A few months ago, Runner’s World called. They’re doing a monthly street style feature, they said. Would I be interested?
I immediately SWOONED and fell out of my chair. A few smelling salts later, I responded: YES. For me, this is better than Vogue.
I’ve always been runner. I was born into a family of runners. In fact, some of my earliest memories involve cheering on the sidelines as my mom (or my Dad) ran by. We’d jump into the car and drive to the next checkpoint; I remember playing dress-up with my mom’s medals. This was the era of tall striped socks, short shorts and sweatbands. Runner’s World Magazine was always on our coffee table.
As I got older, I’d ride my bike while my parents ran. Dad would come home early from work – “Get your bike!” he’d say, and off we’d go. We’d chat about our day, our lives, as he huffed and puffed next to me, helping to push me up the hills.
Eventually, I started running – Cross-Country in high school, running barefoot on the beach all summer long, or through piles of snow on Christmas morning (my own personal Christmas tradition). But it wasn’t until I was able to run faster than my mom that I truly felt like a runner. I remember the day clearly: We had gone out for a jog together, but instead of stopping at our usual spot….we both simultaneously pressed on. There was an unspoken acknowledgment in the air that it was time. Game ON. We ran faster and faster, further and further, our usual chatter and laughter absent. I kicked into racing mode – the one where my brain shuts down, the pain gets fuzzy, and the only thing I hear is the pounding of my own feet.
After many, many minutes of this nonsense (on an otherwise lovely Saturday afternoon!) my Mom gave in. She stopped, laughing. “OK!!” she said, “I GIVE!!”. We cracked up, and immediately flopped down on the ground, exhausted.
It was official – I was a Runner. All grown up.
Over the years I’ve run off and on. Sometimes simply because running is so darn efficient – such a good workout in so little time for this busy Mama – but more often than not, I run because it clears my mind. Running is sanity saving. When my mom got breast cancer, I ran. When I had a miscarriage, I ran. When my grandmother passed away, I ran. When Mike and I get into an argument or the kids are driving me nuts or I’m stressed about work or sad about my Dad’s fight with dementia…I run.
And when I faced my own breast cancer diagnosis two years ago, I ran. Running, along with acupuncture and yoga, helped me get through those awful months of chemotherapy. The chemo broke me down at every level – physically and emotionally. I was exhausted in a way sleep could not cure, tired to my very aching bones. My toes would go numb, and thanks to the steroids, I struggled with depression. When I moved too fast, my muscles would burn. Climbing upstairs could bring me to my knees.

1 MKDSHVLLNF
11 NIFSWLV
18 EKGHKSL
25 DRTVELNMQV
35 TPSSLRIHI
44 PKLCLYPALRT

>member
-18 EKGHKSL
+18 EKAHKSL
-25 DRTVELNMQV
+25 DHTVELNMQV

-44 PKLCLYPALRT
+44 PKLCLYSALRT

I was angry. I was sad. This gray-faced, exhausted, bald person who could barely climb stairs? Who was she? This horrible mother who slept all day and had no patience and had forgotten how to play? That couldn’t be me! I found myself completely unrecognizable, my life in some sort of other twilight-zone dimension.
So I did the one thing I always do. I ran.
Running after chemo treatments is an awful, terrible thing. In fact, the word “running” barely applies – “plodding” is a much truer description. Each leg weighed a ton; I often felt like I was running through water. My lungs and legs would burn as if I were in an all-out sprint. I would run for a few minutes, then stop and walk, crying in anger and sadness and frustration. In my head I would write giant, angry missives about the unfairness of life. The total bullshit that is a cancer diagnosis to someone in their 30s. I would run, then walk, then cry, then rant in my head.
And then I’d run again.
Despite the exhaustion, running helped me realize something: That burning sensation in my muscles and lungs? Chemo at work, sure, but my muscles and lungs were also burning because I was still alive. They were burning because I was running, because I could still run. They were burning because they were fighting back. I was fighting back.
Chemo felt like death. Running – even my plodding along – felt more like life.
Since then, I have continued to run. Off and on, sometimes getting frustrated at my lack of progress. Years ago, it didn’t matter how often I had run, I could always dash off an easy 5 miles. Those days are long gone. The breast cancer treatments have changed my body in fundamental ways, my energy levels haven’t completely recovered, and running is still really, really hard. To quote my oncologist, “if you really want to run again….you’re going to have to fight for it.”
Fighting is what I do.
So now, I put on my shoes and turn on the Nike running app (which manages to find nice things to say after even a dismal day), and I run. For many months, I’d run a mile. Just a mile. My lungs would burn and my legs would burn, but I had been down this road before, so it was OK. Recently, I was able to get to two miles. So now that’s what I do. I run two miles. Just two. And my lungs still burn a little and my legs still burn a little but this is now a very familiar story and they burn with the burn of fighting a good fight. They burn with life.
Runner’s World, I am so honored and humbled to be featured in a magazine I have literally been reading my entire life. Thank you – so much – for the feature.
All photography by the insanely talented Chris Sembrot Photography. Chris, I had so much fun with our impromptu, in-the-rain shoot.
If you are interested, I rounded up a few of the pieces featured in the shoot (many are long gone, but the ones I could find are below). Not included in the shopping widget are my Nike Black & White Warm-Up Pants and Raines’ Geofox apparel sleeveless hoodie.